D.C. Fontana, who helped craft the lore of “Star Trek” and developed one of its signature characters, Spock, as the first female writer for the 1960s television series, died Tuesday at a hospital in Burbank, California.

Mr. Smith (center) in 1972 with members of the Grateful Dead. His career stretched over decades of music.

Joe Smith, career-making record executive, dies at 91

Mr. Smith presided over three major record companies in a career that stretched from the early days of rock ’n’ roll to the CD boom of the 1990s.

Wayne Merry, climber who conquered El Capitan, dies at 88

Merry’s pathbreaking ascent inspired many climbers who have completed El Capitan in his wake.

Mr. Cruse, seen in 2014, said, “Almost all of my comic strips, one way or another, are my life seen through a prism

Howard Cruse, ‘godfather of queer comics,’ dies at 75

Howard Cruse, 75, of Williamstown, was a pioneering artist in LGBTQ comics and was known as “the godfather of queer comics.”

Irving Burgie, songwriter of calypso hit ‘Day-O,’ dies at 95

Mr. Burgie, who helped popularize Caribbean music, also wrote the lyrics to the national anthem of Barbados — his mother’s homeland.

Mr. Peiperl joked to GW Magazine of George Washington University that his kinetic artwork ‘‘puts viewers to sleep.’’

Adam Peiperl, creator of kinetic light sculptures, dies at 84

Adam Peiperl, an artist, scientist, and language translator whose kinetic light sculptures are displayed in museums, galleries, and private homes around the world, died Nov. 29 at a hospital in Washington.

Boston Globe editor Ed Doherty at the Globe. (handout)

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Edward J. Doherty, former managing editor who ‘understood Globe readers,’ dies at 91

Edward Doherty, who died Nov. 28, was a former Boston Globe managing editor who “had a touch of genius when it came to designing the layout of the Globe’s front page.”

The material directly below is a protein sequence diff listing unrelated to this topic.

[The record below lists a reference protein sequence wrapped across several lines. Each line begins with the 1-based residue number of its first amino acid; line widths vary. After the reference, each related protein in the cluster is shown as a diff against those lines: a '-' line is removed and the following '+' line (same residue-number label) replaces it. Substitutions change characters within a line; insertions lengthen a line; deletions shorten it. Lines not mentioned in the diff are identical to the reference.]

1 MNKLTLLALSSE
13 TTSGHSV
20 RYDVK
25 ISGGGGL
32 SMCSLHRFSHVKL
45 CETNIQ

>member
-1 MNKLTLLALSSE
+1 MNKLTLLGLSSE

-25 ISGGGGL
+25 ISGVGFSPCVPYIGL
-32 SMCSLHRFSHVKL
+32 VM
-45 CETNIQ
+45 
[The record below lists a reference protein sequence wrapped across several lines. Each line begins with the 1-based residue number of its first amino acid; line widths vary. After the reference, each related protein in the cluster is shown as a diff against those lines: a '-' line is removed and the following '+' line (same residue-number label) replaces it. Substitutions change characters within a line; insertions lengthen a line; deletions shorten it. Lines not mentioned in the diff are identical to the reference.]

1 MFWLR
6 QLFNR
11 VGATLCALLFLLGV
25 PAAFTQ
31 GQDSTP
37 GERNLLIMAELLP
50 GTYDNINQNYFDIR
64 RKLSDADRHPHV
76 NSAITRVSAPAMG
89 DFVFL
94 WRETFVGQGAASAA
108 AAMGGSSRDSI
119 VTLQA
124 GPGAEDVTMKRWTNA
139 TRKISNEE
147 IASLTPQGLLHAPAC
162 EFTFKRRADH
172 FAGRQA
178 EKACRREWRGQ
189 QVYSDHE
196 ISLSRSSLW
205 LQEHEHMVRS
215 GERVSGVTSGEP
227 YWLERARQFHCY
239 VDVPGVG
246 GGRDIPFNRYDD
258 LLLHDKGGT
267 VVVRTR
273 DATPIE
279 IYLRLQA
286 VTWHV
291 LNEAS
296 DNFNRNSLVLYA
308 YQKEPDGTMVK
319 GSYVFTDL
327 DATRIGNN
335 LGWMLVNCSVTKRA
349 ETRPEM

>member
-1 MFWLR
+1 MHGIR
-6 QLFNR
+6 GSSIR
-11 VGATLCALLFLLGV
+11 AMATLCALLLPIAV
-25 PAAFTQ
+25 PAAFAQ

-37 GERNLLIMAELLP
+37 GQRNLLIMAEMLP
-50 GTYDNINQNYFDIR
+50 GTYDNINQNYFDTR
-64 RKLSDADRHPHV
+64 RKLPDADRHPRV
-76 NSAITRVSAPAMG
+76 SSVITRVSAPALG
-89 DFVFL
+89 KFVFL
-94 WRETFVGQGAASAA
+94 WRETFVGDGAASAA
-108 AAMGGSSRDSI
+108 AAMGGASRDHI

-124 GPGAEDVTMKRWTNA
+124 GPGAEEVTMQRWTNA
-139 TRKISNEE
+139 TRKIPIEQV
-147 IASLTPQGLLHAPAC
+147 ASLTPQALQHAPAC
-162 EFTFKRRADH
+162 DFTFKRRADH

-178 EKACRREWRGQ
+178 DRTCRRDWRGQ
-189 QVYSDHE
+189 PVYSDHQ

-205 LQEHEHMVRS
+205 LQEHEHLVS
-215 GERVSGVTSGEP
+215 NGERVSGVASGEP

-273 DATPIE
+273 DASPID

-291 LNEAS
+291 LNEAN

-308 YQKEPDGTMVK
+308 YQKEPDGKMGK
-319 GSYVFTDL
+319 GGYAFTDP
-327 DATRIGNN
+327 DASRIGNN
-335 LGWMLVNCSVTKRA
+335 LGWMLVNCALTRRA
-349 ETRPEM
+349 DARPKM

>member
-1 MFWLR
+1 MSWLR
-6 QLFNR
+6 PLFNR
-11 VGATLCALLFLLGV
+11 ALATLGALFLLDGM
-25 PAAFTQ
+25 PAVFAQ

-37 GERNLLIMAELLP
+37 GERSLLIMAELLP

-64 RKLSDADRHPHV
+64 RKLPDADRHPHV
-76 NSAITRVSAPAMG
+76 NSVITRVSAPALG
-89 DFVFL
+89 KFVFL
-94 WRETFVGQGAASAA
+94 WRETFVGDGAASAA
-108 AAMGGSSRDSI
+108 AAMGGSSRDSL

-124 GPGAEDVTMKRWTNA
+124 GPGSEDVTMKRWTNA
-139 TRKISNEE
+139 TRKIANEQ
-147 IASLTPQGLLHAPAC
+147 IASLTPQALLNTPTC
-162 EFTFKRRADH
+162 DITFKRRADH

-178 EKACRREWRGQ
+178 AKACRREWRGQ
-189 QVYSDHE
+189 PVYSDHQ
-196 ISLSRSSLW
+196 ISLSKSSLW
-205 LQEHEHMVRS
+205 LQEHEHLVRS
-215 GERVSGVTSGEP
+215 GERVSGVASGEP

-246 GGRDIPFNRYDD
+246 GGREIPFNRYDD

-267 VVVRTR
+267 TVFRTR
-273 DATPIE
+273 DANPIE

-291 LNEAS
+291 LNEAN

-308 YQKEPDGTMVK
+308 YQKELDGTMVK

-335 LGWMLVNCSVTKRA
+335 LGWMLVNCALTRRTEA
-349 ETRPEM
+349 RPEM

Robert K. Massie, narrator of Russian history, dies at 90

The Pulitzer Prize-winning biographer wrote tautly narrated and immensely popular books on giants of Russian history.

Mr. Gerson, who prosecuted Nazi collaborators, posed in a graveyard in Paramus, N.J., where his parents built a memorial to those who died in Zamosc, Poland, in World War II.

Allan Gerson, lawyer who sought justice for Lockerbie bombing victims, dies at 74

He helped draft legislation that enables lawsuits against countries designated by the State Department as state sponsors of terrorism.

Mr. Jansons conducted with Bavarian Radio Symphony Orchestra of Munich and the Royal Concertgebouw Orchestra of Amsterdam.

Mariss Jansons, who led top orchestras, dies

Mariss Jansons, a renowned conductor who brought new distinction to orchestras in Oslo and Pittsburgh before taking the helm of two of Europe’s finest ensembles, died on Sunday in St. Petersburg, Russia.

Ms. Morrison (left) was honored for her work as a cast member on the original run of “Will & Grace.”

Shelley Morrison, Rosario on ‘Will & Grace,’ dies at 83

Shelley Morrison, an actress with a 50-year career who was best known for playing a memorable maid on “Will & Grace,” died Sunday, her publicist said.

James Holloway, shown standing on a F9F Panther jet fighter in 1953, flew in combat during the Korean War.

James L. Holloway III, Navy chief under three presidents, dies at 97

Admiral Holloway was an early proponent of nuclear propelled ships, having studied under Admiral Hyman G. Rickover, the father of the nuclear-powered Navy.

Pat Sullivan; Auburn QB won Heisman

Pat Sullivan, the 1971 Heisman Trophy winner at Auburn who went on coach TCU and Samford, has died. He was 69.

FILE - In this Nov. 8, 2002, file photo, actress Shelley Morrison arrives to the NBC's television series

Shelley Morrison, Rosario on ‘Will & Grace,’ dies at 83

Shelley Morrison, an actress with a 50-year career who was best known for playing a memorable maid on “Will & Grace,” died Sunday, her publicist said.

In addition to his theater work, Mr. Miller was a medical doctor, specializing in neurology.

Jonathan Miller, acclaimed theater director and writer, 85

Jonathan Miller, the British theater and opera director known for his radical re-stagings of classic works, died on Wednesday at his home in London. He was 85.

In addition to his teaching, Mr. Shapiro served as US assistant solicitor general.

David L. Shapiro, Harvard Law professor and former deputy solicitor general, dies at 87

Mr. Shapiro was known for his expansive, clear thinking.

A photo provided via Joe Gilston shows Seymour Siwoff in the 1970s. Siwoff, who brought statistical analysis to the sports world, chronicling feats from the epic to the arcane through seven decades as the head of the Elias Sports Bureau, died on Friday, Nov. 29, 2019, at his home in Manhattan. He was 99. (via Joe Gilston via The New York Times) -- NO SALES; FOR EDITORIAL USE ONLY WITH NYT STORY OBIT SIWOFF BY RICHARD GOLDSTEIN FOR NOV. 29, 2019. ALL OTHER USE PROHIBITED. --

Seymour Siwoff, master of sports statistics, 99